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The Human Cost of Climate Policy: A Call to the United States and Canada to Move in Lockstep on Labour Strategy

Rona Ambrose Headshot

Recent political developments have left the impression that Canada and the United States are falling out of sync. Global Fellow Rona Ambrose writes that the two governments need to "move in lockstep" to adequately address climate change and work towards a coherent climate policy that supports upskilling and jobs creation.

When Joe Biden became the President of the United States, policy makers in the Justin Trudeau-led Canadian government rejoiced. They looked forward to working with a President and U.S. administration that was aligned with them on their primary focus: climate. Since then, we have seen and heard little of this mutual policy priority. One exception was the ZOOM call last spring that resulted in the Prime Minister pledging to exceed Canada's Paris targets, and the two leaders implementing policies like carbon adjustments on our boarders. Apparently we would be moving in lockstep, together after all…

Despite a speedy five-week Canadian federal election that returned a nearly identical House of Commons, it seems like our closest friend has forgotten us. From the devastating, uncoordinated events in Afghanistan to being left out of the Australia-U.S.-UK alliance to the ultimate snub when President Biden referred to Australia, and not Canada, as its closest ally, Canadians are feeling perplexed and the government is left wondering whether it can continue to count on our southern neighbours who are becoming more insular and protectionist. And where do we go next, in lockstep, on climate policy?

As energy transition plans unfold in both our respective countries, it is clear that the Canadian and American governments must work together to establish a bilateral labour strategy to address the human impact of the transition to lower carbon economies. A TD Economics report warns that without a series of labour policy reforms, Canada's oil and gas industry could be facing disruption on a level akin to what happened to the U.S. and Canadian manufacturing sectors in the 1990s and early-2000s, which became rust belts. In Canada alone, it is estimated that upwards of 450,000 energy sector workers may be displaced as climate policies are pursued. In the U.S., the human impact will undoubtedly be much larger.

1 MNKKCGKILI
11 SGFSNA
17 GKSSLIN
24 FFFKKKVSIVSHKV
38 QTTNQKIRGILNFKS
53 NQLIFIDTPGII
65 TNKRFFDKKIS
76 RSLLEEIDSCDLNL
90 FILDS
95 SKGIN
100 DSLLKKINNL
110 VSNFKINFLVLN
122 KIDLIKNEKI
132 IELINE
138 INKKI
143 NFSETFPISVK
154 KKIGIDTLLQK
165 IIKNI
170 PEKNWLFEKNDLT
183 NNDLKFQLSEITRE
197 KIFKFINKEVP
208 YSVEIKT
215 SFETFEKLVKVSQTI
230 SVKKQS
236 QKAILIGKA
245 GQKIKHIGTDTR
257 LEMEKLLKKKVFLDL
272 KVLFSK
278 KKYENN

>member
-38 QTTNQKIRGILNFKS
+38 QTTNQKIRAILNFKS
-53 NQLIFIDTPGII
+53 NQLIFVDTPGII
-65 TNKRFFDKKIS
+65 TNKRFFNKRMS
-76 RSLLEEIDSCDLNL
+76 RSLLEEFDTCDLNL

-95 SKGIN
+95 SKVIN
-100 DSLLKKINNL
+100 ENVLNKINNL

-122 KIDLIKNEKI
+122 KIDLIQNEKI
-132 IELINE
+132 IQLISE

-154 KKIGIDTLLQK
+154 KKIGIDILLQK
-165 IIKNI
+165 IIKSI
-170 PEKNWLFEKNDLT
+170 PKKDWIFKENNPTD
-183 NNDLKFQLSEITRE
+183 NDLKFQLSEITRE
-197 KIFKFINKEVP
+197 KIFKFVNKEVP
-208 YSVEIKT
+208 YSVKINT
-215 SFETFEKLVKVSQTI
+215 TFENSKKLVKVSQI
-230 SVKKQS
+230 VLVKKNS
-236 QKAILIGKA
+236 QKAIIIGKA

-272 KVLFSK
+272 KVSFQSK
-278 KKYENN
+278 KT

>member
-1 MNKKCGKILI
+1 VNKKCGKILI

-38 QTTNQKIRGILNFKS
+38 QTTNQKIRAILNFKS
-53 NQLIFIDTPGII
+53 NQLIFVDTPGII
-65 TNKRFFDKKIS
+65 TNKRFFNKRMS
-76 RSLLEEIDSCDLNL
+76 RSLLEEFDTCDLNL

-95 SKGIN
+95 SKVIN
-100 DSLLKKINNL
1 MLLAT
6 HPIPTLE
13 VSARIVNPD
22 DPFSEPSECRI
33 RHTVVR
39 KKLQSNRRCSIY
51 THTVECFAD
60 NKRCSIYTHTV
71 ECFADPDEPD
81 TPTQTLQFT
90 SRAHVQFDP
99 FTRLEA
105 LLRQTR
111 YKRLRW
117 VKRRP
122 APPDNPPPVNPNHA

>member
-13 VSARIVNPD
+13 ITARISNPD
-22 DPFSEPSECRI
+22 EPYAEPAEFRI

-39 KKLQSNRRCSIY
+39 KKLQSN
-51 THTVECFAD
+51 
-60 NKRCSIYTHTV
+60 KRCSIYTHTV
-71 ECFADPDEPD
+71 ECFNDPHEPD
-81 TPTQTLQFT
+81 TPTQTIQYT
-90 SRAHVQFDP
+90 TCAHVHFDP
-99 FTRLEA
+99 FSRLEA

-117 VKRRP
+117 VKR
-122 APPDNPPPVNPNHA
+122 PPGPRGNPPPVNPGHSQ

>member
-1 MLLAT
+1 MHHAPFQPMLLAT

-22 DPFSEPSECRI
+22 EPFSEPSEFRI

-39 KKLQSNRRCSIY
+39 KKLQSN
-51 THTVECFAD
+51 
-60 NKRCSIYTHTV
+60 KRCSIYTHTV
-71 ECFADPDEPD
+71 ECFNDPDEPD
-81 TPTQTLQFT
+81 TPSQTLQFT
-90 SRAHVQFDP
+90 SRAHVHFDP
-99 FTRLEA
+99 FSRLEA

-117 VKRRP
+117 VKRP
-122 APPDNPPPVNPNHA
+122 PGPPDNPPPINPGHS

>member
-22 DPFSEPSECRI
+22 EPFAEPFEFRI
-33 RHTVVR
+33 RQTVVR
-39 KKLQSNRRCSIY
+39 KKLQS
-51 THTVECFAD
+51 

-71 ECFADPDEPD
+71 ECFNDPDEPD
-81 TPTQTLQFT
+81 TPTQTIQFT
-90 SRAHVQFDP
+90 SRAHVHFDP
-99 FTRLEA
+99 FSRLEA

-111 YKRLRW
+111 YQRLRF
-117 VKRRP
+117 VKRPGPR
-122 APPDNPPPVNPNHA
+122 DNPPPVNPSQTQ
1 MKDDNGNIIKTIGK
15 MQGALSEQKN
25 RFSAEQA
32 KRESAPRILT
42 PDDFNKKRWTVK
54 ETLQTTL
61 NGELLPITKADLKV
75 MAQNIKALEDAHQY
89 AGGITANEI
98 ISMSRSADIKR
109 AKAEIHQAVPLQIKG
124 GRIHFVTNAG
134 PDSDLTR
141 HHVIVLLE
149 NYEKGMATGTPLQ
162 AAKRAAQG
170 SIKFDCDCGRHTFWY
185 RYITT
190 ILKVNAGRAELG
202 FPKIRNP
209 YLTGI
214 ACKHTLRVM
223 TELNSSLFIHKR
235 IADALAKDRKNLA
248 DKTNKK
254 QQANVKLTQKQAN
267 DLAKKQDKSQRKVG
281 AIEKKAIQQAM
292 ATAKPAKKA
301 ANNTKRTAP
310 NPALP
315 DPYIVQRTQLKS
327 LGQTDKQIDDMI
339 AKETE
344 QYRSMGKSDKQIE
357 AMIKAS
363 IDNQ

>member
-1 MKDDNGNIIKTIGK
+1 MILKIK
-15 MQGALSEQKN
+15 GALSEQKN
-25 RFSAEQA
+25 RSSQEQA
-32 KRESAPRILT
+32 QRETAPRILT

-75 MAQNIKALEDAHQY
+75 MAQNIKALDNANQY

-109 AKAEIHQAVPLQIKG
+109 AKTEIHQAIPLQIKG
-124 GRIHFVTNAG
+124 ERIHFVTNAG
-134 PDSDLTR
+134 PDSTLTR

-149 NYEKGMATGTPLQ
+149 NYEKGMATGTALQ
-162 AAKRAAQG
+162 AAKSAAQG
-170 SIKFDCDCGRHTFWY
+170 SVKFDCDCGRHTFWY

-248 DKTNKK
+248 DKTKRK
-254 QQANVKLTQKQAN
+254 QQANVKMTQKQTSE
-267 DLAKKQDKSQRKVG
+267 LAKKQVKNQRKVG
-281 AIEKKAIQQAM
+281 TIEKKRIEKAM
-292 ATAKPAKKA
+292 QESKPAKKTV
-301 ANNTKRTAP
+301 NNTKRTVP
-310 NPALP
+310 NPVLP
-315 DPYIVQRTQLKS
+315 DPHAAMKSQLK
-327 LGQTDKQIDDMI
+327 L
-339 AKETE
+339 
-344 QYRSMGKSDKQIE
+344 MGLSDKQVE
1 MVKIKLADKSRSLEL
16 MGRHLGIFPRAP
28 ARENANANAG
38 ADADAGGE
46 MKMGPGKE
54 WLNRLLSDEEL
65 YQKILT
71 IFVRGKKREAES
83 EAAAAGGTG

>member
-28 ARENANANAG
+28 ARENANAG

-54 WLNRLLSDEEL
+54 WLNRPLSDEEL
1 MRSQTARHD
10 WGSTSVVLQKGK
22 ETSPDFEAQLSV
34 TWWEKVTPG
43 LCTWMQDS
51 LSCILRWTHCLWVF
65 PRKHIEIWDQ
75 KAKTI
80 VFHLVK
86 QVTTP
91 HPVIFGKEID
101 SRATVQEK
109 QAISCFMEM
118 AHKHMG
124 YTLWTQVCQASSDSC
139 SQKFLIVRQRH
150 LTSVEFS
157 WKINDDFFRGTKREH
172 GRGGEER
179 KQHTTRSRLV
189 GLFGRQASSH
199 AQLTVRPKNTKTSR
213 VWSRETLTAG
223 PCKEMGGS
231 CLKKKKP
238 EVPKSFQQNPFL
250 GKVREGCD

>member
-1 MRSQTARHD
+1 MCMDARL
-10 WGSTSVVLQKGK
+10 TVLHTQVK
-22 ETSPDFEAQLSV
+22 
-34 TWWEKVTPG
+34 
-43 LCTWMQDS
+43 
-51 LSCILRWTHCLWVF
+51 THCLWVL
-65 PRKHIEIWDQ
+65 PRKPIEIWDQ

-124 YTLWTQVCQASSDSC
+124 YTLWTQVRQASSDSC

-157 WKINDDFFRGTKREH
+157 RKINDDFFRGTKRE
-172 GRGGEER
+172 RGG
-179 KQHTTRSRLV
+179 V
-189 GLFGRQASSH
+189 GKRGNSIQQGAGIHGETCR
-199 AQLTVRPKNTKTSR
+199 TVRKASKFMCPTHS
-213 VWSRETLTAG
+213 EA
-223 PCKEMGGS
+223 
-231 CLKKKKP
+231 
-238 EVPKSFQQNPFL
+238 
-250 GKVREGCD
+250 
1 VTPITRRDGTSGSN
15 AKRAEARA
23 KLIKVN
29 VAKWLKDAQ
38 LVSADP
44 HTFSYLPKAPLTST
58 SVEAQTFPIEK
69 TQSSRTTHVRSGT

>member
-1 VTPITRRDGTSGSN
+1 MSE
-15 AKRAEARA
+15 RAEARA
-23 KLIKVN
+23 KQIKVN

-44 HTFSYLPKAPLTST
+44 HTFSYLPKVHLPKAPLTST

The leaders of our great countries must work together, with urgency, on how to create a ‘just transition’ for those impacted by climate policy.

The optimist in me believes we can get this done, together, because we can see it coming. We have the resources and the time to address this massive policy challenge. We have a moral obligation to the workers who will be displaced. If we can get the labour policy right, we can not only mitigate some of that human displacement, but to also set both the Canadian and U.S. economies up for exponential growth.

However, we're going to need a plan. One that goes beyond income supports and changes to employment insurance. Nobody in Canada wants income support. It's a stopgap and it's not sustainable. The people who make up our energy-producing industries are hardworking people. They don't want handouts. They want jobs. 

A concerted effort to focus on retraining, upskilling and clean energy infrastructure and development in those communities that will face the greatest impact from the loss of oil and gas jobs would be a good start. Both of these recommendations are reflected in the TD Economics report.

More than ever, there is urgency to move on realistic plans to tackle climate change in both Canada and the U.S. We know we all have a part to play, and that it won't be easy. But we must acknowledge where the real hurt will be. There is also urgency for policy makers to address the hundreds of thousands of workers in the energy sector who will be displaced, what is our shared plan for them?

About the Author

Rona Ambrose Headshot

Rona Ambrose

Canada Institute Advisory Board Member;
Deputy Chairwoman, TD Global Securities; Former Leader of Canada’s Official Opposition in the House of Commons
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Canada Institute

Bound by common geopolitical interests and strong economic and cultural ties, Canada and the United States enjoy the world's most successful bilateral relationship. The Wilson Center's Canada Institute is the only public policy forum in the world dedicated to the full spectrum of Canada-U.S. issues. The Canada Institute is a global leader for policymakers, academics and business leaders to engage in non-partisan, informed dialogue about the current and future state of the relationship.     Read more